How to know when it's time to quit 🚫
Walking the tightrope of quitting spontaneously and waiting too long ⚖
I often talk about toxic productivity and hustle culture. These topics go hand-in-hand with the glamourisation of working hard and how quitting = failure. You only have to spend a few minutes on YouTube before you’re hit with "this “never quit” rhetoric, usually superimposed on a photo of a lion or something equally “manly”. Roooar.
“When you feel like quitting, think about why you started” - Gary Vee clones everywhere
I, however, am a strong proponent of quitting. Whether that’s quitting a toxic relationship, a dead-end job, a parasitic friendship or whatever else is bringing you down, quitting can be very freeing - if you do it for the right reasons and take time to consider your choices.
The general consensus is that you should never quit something without forethought, so… how do you know when it’s time to quit?
That time I should’ve quit, but I didn’t
Back in 2017, I had no idea how to quit. I was working in a corporate B2C marketing role and I had been promoted at the end of ‘16 to manage the company’s social media strategy.
I had a company car and being a 26-year-old manager, I thought I was doing pretty good on this journey we call life. I was even carted about the local high schools by the company CEO who wanted to draw the attention of young females who may not previously consider working in a male-dominated industry (would not recommend).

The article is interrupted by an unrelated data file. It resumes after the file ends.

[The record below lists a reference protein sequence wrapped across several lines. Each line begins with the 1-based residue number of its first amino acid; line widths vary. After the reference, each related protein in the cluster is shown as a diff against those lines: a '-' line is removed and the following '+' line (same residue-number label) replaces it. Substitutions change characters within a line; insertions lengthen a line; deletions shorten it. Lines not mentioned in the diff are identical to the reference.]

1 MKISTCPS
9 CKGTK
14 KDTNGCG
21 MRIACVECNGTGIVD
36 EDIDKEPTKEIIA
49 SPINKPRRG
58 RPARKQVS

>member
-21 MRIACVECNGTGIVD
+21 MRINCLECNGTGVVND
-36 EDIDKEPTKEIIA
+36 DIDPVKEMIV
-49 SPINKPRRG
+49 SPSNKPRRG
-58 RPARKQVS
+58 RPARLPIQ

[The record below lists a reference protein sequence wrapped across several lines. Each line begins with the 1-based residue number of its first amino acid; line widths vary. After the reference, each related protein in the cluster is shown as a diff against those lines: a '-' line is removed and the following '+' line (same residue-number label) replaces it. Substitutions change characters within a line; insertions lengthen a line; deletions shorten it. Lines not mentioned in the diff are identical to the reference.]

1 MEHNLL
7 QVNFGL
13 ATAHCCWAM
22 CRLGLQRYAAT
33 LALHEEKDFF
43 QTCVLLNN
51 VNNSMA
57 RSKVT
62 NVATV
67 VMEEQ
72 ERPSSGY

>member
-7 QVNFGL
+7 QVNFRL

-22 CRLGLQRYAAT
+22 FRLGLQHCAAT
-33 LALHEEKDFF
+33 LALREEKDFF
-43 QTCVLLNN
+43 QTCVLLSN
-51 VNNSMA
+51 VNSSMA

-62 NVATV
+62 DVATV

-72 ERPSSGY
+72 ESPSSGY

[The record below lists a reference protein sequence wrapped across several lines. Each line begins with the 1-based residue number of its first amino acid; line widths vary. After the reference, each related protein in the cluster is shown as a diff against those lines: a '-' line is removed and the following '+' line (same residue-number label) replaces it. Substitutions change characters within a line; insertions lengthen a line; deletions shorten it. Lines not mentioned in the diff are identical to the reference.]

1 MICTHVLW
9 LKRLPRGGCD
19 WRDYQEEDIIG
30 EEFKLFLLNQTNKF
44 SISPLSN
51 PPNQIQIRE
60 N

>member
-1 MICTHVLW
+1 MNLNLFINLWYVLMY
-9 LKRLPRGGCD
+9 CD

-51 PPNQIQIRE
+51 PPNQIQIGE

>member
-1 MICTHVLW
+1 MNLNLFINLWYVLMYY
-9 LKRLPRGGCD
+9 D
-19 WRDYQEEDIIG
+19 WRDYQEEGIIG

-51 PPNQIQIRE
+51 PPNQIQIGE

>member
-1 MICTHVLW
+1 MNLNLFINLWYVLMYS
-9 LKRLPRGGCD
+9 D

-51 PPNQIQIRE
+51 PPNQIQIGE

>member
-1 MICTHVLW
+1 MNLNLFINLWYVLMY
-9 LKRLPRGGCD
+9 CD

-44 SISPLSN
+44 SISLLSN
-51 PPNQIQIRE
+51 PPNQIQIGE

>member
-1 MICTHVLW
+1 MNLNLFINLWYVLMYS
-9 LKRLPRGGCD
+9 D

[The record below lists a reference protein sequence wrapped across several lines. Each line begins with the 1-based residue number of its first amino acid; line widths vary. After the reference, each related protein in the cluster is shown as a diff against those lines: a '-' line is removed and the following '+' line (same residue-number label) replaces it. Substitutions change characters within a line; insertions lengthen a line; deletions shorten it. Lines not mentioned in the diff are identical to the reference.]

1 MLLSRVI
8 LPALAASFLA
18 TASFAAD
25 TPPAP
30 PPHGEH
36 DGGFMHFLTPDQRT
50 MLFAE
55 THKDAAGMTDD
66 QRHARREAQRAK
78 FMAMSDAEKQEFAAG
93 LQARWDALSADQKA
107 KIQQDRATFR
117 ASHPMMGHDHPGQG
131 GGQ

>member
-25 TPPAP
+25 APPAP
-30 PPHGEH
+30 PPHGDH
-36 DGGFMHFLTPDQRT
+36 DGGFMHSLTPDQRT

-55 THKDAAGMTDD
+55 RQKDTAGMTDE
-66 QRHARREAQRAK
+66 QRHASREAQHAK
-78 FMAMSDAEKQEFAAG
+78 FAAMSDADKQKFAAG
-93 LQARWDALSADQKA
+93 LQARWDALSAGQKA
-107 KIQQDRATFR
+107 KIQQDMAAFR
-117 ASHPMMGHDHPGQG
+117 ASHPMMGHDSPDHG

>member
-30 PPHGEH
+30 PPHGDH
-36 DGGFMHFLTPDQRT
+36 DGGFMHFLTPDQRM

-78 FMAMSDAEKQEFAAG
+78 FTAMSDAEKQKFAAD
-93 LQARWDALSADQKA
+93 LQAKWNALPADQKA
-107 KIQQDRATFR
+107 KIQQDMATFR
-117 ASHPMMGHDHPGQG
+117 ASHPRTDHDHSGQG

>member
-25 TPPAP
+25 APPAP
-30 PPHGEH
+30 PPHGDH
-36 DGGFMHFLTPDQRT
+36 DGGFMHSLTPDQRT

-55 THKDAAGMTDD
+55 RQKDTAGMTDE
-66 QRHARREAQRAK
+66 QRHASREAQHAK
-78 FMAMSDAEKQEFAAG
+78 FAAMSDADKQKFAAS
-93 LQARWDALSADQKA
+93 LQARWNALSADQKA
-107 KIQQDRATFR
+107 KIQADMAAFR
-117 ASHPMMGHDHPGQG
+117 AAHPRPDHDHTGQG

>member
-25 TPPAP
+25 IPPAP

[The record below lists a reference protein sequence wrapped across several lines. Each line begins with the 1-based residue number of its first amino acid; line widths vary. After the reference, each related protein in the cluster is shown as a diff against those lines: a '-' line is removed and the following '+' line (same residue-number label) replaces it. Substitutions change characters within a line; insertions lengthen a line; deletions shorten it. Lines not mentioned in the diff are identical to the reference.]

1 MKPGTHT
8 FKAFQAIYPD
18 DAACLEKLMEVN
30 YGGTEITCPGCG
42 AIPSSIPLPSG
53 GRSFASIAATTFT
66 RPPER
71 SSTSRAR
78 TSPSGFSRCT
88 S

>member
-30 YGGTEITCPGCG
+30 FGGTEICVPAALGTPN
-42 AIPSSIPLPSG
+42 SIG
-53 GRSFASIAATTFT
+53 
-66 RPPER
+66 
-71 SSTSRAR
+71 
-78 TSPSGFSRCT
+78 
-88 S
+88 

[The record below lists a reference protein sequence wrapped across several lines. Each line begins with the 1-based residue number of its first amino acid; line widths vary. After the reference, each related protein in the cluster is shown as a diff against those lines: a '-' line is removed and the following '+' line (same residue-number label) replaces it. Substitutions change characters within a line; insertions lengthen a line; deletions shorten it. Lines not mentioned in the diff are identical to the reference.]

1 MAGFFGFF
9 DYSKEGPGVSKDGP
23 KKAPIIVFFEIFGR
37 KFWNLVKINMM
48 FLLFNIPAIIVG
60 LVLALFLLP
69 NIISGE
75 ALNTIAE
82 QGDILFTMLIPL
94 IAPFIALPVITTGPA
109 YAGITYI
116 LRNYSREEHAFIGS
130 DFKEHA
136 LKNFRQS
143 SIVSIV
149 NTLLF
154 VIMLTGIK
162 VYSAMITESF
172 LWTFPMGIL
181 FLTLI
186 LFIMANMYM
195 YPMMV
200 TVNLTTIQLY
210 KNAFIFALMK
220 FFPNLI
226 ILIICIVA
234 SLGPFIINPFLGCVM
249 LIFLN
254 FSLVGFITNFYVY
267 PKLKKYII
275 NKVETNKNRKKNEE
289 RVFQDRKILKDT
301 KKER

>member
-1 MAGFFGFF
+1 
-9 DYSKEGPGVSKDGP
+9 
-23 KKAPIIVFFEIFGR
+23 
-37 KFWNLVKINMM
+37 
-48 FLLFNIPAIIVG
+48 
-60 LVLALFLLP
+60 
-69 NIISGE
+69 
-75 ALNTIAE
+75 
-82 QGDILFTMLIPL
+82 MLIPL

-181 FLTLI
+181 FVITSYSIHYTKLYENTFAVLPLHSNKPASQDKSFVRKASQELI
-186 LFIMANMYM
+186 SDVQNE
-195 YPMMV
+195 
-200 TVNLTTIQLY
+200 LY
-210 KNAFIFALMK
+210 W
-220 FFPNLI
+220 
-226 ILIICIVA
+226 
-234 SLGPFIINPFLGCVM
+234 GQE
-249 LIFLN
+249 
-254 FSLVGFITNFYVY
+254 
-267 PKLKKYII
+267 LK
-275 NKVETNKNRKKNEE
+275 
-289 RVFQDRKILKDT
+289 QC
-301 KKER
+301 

While I was at this company, I was approached no fewer than six times by different recruiters for this one role at another organisation nearby. The money at this other position was much better and I was basically a shoo-in, but I kept turning them down because I was determined to see this strategy to fruition - even if my mental health suffered as a result. I didn’t want to quit - I couldn’t quit.
I was already an anxious person when I started this role, and that was soon perpetuated by a company culture of manipulation, bullying and gaslighting. A horror story that came to a climax when I was told my HR in a mediation session that I was “just being paranoid” less than a week before being made redundant (funny, that).
Upon being told that I was being made redundant, they escorted me out of the building before I could even collect my belongings or say goodbye to my team and I drove home to contemplate my new reality:
All of it was for nothing
And surprisingly… I felt better
Never again would I have to argue why buying 1,000,000 Facebook ‘likes’ wasn’t a social media strategy.
Never again would I hide in the toilet trying to catch my breath before meetings.
Never again would I be forced to drive across the country and back in a day to teach a bunch of boomers how to use Facebook.
What a glorious feeling that was.
I got precisely two weeks redundancy pay plus my four-week notice. Six whole weeks to sort my life out. It seemed like a lifetime and the opportunities were endless. I learned how to create and edit YouTube videos, we started planning a year-long travel adventure and we served notice on the flat to move in with my parents.